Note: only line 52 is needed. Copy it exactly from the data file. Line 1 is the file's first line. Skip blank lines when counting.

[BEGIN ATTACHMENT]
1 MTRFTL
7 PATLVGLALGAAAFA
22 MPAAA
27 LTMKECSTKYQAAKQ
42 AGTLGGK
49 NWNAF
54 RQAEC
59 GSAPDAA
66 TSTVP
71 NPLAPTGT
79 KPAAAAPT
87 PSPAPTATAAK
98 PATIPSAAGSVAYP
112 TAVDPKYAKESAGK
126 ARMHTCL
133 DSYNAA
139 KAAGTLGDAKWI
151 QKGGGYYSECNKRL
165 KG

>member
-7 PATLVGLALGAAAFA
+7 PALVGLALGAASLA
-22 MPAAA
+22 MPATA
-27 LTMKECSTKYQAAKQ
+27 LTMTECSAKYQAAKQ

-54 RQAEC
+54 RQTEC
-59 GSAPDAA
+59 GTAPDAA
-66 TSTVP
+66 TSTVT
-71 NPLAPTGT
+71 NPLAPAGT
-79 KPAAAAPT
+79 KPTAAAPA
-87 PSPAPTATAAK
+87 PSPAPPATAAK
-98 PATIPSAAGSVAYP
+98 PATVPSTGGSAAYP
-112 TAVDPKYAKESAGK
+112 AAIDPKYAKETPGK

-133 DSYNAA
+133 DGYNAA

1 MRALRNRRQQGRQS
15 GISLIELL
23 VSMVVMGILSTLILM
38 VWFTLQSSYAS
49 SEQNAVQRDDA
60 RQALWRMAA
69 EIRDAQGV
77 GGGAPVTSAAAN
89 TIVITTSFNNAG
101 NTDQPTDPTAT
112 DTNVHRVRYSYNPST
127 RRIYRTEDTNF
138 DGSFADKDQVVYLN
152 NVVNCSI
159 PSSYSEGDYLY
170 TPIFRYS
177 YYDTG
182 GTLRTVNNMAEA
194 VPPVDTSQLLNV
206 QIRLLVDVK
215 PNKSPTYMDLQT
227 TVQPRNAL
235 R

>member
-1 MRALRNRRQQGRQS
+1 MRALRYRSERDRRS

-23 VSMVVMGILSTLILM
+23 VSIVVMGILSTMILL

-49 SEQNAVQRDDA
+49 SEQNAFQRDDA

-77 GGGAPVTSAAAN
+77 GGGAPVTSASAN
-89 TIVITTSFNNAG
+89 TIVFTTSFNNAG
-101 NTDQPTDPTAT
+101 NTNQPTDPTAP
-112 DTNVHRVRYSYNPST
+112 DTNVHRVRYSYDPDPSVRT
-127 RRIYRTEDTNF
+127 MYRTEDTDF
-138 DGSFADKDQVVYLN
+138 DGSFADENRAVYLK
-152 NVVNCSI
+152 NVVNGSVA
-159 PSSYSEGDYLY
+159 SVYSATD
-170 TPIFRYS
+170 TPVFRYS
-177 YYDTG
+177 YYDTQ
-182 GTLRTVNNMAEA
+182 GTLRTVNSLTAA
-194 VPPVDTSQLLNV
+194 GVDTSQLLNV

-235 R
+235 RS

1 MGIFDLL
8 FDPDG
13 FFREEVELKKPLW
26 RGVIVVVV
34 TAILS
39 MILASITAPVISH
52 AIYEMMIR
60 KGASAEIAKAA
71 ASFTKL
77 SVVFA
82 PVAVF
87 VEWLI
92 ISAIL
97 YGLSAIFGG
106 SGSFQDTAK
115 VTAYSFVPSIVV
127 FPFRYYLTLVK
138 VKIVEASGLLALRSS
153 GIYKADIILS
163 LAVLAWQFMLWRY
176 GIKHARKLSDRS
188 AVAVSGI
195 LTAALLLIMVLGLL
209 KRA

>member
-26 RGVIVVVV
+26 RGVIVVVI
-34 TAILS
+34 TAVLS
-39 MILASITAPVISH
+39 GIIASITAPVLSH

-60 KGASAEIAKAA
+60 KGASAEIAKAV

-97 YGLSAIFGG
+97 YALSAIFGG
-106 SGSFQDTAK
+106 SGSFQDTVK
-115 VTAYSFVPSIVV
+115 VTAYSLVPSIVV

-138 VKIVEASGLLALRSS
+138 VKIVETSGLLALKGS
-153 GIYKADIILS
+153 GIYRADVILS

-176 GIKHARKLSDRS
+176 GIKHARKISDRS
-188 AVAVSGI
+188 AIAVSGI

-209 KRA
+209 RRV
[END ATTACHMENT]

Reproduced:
77 GGGAPVTSAAAN